(A Chartered University)

Fall 2016

COMP 220 – Software Engineering (3 Credits Hrs)

Course Outline and Lesson Plan


Instructor Information:


Dr Saad Bin Saleem




Office Hours

  • 11:00 am to 12:00 pm on Monday, Wednesday and Friday.
  • Any other time only by appointment.

Teaching Assistant

Rafia Irshad Akhtar 

Contact address :


Course Information:


COMP 220




Software Engineering

Course Description

The aim of this course is to introduce students with the discipline of software engineering, give overview of software development lifecycle and develop software system analysis & modelling skills.  During this course, the students will get hands on experience of developing functional and structural models of the system using UML.

Class meet

Monday, Wednesday and Friday: 10:00 am to 10:50 am

Room: S-317


Core Course for all Computing Students

Pre- Requisite

COMP 111 – Programming II

Course web page 2016/COMP220.htm

Learning Objectives

Upon the completion of this course, the students are expected to have the following conceptual knowledge and can apply the learned concepts in the real world scenarios.        

·         Have an understanding about the field of Software Engineering.

·         The understanding of the basic principles of software engineering.

·         Able to choose a right software development method within the budget and time constraints and according to the needs of customers.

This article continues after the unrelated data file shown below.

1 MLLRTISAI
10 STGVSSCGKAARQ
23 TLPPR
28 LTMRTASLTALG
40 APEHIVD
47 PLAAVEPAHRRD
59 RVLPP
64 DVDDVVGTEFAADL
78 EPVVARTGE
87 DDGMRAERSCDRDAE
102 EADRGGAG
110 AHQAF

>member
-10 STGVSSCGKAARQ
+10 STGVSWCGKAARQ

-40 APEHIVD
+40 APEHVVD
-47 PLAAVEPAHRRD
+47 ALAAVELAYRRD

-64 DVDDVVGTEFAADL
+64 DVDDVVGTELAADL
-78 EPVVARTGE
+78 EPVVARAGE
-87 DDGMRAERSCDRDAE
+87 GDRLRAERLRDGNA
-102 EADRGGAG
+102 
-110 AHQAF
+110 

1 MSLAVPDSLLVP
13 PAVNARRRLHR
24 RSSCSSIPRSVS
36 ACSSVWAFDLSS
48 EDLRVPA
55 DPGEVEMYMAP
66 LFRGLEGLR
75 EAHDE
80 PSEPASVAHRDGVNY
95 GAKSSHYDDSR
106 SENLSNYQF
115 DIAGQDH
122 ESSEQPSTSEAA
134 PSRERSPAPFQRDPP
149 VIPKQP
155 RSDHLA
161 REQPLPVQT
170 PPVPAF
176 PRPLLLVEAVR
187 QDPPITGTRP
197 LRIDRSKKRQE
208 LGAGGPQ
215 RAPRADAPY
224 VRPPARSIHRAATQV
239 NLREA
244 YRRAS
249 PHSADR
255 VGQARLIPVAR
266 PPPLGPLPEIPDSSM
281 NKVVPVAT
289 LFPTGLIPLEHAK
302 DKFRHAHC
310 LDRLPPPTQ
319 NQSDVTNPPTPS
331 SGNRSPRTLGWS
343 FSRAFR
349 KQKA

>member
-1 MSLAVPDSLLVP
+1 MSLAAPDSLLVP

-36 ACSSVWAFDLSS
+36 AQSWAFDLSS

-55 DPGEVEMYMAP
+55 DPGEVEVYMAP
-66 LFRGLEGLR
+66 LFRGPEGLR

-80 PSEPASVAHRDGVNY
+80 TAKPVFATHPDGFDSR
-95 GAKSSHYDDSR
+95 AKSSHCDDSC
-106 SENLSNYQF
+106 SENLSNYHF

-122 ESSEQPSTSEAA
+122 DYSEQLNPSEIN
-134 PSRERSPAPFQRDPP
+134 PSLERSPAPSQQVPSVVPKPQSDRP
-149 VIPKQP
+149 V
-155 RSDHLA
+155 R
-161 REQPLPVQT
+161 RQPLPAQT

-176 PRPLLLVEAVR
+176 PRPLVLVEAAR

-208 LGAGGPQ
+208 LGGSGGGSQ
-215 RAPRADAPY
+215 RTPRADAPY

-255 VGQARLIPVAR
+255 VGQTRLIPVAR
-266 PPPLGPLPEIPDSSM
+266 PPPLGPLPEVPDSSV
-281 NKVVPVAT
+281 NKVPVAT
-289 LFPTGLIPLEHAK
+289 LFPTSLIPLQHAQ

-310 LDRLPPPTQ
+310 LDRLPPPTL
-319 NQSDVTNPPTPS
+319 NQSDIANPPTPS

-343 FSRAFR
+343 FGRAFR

·         The understanding of the basic steps and prerequisites of software project planning.

·         Have an understanding about the field of Requirements Engineering.

·         Able to identify requirements and analyze them.

·         Understand the purpose of system modeling and Unified Modelling Language (UML).

·         Able to develop the functional and structural model of given software system. 

·         Able to work in the teams.

·         Able to give presentation.

Text Books

  • Ian Sommerville, Software Engineering 10th edition, Pearson Publications, 2015, ISBN-13: 978-0133943030. The slides of all the chapters are available at the following webpage of Ian Sommervile’s website. 
  • Craig Larman, Applying UML and Patterns: an introduction and object oriented analysis and design and iterative development, 3rd Ed, Prentice Hall, 2004.

Reference Books

  • Carlo Ghezzi, Mehdi JazayeriDino Mandrioli, Fundamentals of Software Engineering (2nd Edition).
  • Roger S. Pressman “Software Engineering- A practitioner’s approach”, 8th edition.
  • Alain Abran, James W. Moore, Pierre Bourque, Robert Dupuis, Leonard L. Tripp “Guide to the Software Engineering Body of Knowledge” IEEE  Edition – SWEBOK Guide V3.0.
  • An integrated approach to software engineering by Pankaj Jalote.

Important to know